Well, if all you have is an Iterator, and you want to know how many items there are, the only way to do it is to go through each item. On the other hand, Iterators often come from Collections of some sort - if that's the case, and you want to know the size, use the size() method on the Collection, not the Iterator. Iterators aren't really designed for anything other than, well, iterating.
It's important to understand that the absence of a size() method in Iterator is not an accidental omission. It's very deliberate.
Some things that can be iterated don't know how many items there are. As a possibly-poor example, one could consider implementing an Iterator that returned lines typed at the console by the user, with some special keystroke being used to indicate end-of-data. Such an Iterator couldn't possibly know how many lines the user was going to type.
Other things that can be iterated can only find the number of items by a very expensive operation. A classic example is LinkedList. A LinkedList can be iterated very efficiently, but getting its size involves traversing the whole list.
Betty Rubble? Well, I would go with Betty... but I'd be thinking of Wilma.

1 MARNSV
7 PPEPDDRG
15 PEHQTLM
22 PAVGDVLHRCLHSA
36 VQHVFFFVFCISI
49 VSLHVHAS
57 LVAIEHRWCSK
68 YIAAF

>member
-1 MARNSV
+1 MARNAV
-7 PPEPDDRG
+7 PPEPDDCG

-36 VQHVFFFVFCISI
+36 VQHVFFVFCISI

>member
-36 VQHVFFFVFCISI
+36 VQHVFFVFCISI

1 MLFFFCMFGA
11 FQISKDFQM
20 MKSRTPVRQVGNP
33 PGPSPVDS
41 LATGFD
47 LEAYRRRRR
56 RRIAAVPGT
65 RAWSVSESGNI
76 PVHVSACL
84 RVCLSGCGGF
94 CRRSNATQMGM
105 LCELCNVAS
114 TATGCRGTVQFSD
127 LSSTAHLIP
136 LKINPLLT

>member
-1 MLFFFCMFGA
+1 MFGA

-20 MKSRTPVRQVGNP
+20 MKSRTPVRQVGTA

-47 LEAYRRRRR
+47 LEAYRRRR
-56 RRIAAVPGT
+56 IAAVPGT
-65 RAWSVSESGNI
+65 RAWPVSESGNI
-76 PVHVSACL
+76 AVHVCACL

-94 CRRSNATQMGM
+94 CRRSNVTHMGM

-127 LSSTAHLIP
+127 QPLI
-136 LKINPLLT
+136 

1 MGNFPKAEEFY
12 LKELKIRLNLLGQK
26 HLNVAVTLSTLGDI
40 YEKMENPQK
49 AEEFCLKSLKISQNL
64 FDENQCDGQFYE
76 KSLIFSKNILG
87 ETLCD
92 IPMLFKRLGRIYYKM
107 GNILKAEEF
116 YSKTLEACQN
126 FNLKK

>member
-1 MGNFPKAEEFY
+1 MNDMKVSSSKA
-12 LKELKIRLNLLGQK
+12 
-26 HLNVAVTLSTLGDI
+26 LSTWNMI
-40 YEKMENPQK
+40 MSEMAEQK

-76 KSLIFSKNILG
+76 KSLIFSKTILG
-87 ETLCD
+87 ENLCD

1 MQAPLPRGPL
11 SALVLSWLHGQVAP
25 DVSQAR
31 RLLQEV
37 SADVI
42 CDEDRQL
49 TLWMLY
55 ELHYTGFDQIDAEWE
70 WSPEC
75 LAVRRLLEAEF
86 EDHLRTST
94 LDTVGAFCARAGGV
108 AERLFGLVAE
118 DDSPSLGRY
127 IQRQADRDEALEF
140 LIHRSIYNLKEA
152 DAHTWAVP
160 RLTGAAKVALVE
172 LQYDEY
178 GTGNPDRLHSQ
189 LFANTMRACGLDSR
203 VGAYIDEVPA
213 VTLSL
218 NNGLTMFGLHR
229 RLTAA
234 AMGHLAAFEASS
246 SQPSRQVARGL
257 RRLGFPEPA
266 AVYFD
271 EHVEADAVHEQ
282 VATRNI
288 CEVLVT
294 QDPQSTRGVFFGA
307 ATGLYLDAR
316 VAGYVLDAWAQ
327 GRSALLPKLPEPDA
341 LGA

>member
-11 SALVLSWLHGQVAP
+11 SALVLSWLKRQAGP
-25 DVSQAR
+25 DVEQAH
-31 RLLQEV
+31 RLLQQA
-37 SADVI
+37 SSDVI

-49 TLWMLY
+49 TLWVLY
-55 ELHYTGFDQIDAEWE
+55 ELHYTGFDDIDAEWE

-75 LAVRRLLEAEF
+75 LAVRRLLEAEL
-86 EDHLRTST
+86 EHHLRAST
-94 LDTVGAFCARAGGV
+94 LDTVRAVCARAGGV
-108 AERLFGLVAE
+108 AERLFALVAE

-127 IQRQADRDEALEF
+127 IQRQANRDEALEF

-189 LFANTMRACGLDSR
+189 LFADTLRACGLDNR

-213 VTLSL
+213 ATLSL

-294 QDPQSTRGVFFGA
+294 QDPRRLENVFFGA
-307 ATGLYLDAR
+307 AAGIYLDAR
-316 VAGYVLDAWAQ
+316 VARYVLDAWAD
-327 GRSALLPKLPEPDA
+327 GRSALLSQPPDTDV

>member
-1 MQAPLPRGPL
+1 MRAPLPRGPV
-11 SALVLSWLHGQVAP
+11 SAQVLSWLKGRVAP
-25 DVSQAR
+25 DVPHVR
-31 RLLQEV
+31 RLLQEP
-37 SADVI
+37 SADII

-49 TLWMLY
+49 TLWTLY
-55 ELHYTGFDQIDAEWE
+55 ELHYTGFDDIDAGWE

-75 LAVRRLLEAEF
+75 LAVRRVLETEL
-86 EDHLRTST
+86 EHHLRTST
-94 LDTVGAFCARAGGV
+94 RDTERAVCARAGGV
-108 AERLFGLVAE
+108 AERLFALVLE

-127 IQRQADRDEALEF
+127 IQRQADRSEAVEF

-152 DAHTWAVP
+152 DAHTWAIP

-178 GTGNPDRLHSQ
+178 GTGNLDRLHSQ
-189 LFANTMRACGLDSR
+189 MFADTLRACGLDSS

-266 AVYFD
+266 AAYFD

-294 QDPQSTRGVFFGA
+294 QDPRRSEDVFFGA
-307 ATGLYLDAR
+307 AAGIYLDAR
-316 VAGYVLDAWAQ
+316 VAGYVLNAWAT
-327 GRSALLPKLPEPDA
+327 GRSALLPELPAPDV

I would think an iterator doesn't need to know how many things there are. that's not it's job. it is supposed to know how to get the next, maybe get the previous, is there another one, etc. it doesn't need knowledge of the size of what it's iterating over.
There are only two hard things in computer science: cache invalidation, naming things, and off-by-one errors
Joined: Jan 30, 2000
[Peter Chase]: A LinkedList can be iterated very efficiently, but getting its size involves traversing the whole list.
That's true for a typical linked list implementation, but not for a java.util.LinkedList. LinkedList maintains size as an instance field, and updates it whenever an element is added or removed. So getting the size at any moment is very easy. I think that most of the Java library collections work similarly. But the general point is valid - it's possible for some collections to have very slow or inefficient size() methods.